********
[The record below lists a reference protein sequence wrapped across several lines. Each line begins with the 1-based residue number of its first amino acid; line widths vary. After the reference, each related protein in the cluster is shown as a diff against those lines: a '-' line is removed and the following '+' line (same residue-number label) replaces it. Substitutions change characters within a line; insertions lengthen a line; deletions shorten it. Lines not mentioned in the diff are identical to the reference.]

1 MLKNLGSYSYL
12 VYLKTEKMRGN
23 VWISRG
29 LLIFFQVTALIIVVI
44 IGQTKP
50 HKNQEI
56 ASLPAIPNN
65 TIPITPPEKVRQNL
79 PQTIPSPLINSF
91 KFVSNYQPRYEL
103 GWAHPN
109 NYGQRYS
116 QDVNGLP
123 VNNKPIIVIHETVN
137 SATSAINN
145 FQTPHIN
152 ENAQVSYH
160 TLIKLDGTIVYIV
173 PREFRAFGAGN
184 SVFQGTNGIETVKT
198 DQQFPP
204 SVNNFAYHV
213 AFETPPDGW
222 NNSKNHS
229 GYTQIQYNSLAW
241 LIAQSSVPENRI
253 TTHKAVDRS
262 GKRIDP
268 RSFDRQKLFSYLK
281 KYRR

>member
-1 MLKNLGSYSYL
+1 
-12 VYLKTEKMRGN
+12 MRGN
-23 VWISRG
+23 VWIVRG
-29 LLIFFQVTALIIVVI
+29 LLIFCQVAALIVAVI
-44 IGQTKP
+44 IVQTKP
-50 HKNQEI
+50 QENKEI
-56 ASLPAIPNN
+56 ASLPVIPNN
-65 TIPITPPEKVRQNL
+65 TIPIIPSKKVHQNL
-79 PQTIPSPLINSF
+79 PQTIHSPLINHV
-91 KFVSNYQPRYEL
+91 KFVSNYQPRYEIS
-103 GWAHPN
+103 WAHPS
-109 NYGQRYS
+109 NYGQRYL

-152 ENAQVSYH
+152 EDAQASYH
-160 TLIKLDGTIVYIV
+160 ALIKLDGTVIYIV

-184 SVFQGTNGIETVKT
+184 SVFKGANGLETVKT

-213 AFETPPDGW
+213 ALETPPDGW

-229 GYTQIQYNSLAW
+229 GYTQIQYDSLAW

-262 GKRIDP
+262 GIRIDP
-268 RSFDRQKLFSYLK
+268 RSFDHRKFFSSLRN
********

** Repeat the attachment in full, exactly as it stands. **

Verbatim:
[The record below lists a reference protein sequence wrapped across several lines. Each line begins with the 1-based residue number of its first amino acid; line widths vary. After the reference, each related protein in the cluster is shown as a diff against those lines: a '-' line is removed and the following '+' line (same residue-number label) replaces it. Substitutions change characters within a line; insertions lengthen a line; deletions shorten it. Lines not mentioned in the diff are identical to the reference.]

1 MLKNLGSYSYL
12 VYLKTEKMRGN
23 VWISRG
29 LLIFFQVTALIIVVI
44 IGQTKP
50 HKNQEI
56 ASLPAIPNN
65 TIPITPPEKVRQNL
79 PQTIPSPLINSF
91 KFVSNYQPRYEL
103 GWAHPN
109 NYGQRYS
116 QDVNGLP
123 VNNKPIIVIHETVN
137 SATSAINN
145 FQTPHIN
152 ENAQVSYH
160 TLIKLDGTIVYIV
173 PREFRAFGAGN
184 SVFQGTNGIETVKT
198 DQQFPP
204 SVNNFAYHV
213 AFETPPDGW
222 NNSKNHS
229 GYTQIQYNSLAW
241 LIAQSSVPENRI
253 TTHKAVDRS
262 GKRIDP
268 RSFDRQKLFSYLK
281 KYRR

>member
-1 MLKNLGSYSYL
+1 
-12 VYLKTEKMRGN
+12 MRGN
-23 VWISRG
+23 VWIVRG
-29 LLIFFQVTALIIVVI
+29 LLIFCQVAALIVAVI
-44 IGQTKP
+44 IVQTKP
-50 HKNQEI
+50 QENKEI
-56 ASLPAIPNN
+56 ASLPVIPNN
-65 TIPITPPEKVRQNL
+65 TIPIIPSKKVHQNL
-79 PQTIPSPLINSF
+79 PQTIHSPLINHV
-91 KFVSNYQPRYEL
+91 KFVSNYQPRYEIS
-103 GWAHPN
+103 WAHPS
-109 NYGQRYS
+109 NYGQRYL

-152 ENAQVSYH
+152 EDAQASYH
-160 TLIKLDGTIVYIV
+160 ALIKLDGTVIYIV

-184 SVFQGTNGIETVKT
+184 SVFKGANGLETVKT

-213 AFETPPDGW
+213 ALETPPDGW

-229 GYTQIQYNSLAW
+229 GYTQIQYDSLAW

-262 GKRIDP
+262 GIRIDP
-268 RSFDRQKLFSYLK
+268 RSFDHRKFFSSLRN